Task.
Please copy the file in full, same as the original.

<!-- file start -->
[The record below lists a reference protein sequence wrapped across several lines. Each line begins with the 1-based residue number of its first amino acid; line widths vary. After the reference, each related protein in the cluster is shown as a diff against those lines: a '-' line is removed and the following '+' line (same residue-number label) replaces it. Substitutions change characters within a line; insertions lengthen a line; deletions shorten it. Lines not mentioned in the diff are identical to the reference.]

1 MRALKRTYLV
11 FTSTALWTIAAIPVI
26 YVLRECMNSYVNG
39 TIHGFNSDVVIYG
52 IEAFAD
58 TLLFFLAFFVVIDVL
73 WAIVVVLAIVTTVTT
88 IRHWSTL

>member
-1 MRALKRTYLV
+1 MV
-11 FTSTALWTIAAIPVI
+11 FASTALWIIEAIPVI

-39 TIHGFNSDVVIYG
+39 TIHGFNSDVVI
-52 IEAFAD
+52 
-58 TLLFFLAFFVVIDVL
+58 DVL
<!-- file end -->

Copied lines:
[The record below lists a reference protein sequence wrapped across several lines. Each line begins with the 1-based residue number of its first amino acid; line widths vary. After the reference, each related protein in the cluster is shown as a diff against those lines: a '-' line is removed and the following '+' line (same residue-number label) replaces it. Substitutions change characters within a line; insertions lengthen a line; deletions shorten it. Lines not mentioned in the diff are identical to the reference.]

1 MRALKRTYLV
11 FTSTALWTIAAIPVI
26 YVLRECMNSYVNG
39 TIHGFNSDVVIYG
52 IEAFAD
58 TLLFFLAFFVVIDVL
73 WAIVVVLAIVTTVTT
88 IRHWSTL

>member
-1 MRALKRTYLV
+1 MV
-11 FTSTALWTIAAIPVI
+11 FASTALWIIEAIPVI

-39 TIHGFNSDVVIYG
+39 TIHGFNSDVVI
-52 IEAFAD
+52 
-58 TLLFFLAFFVVIDVL
+58 DVL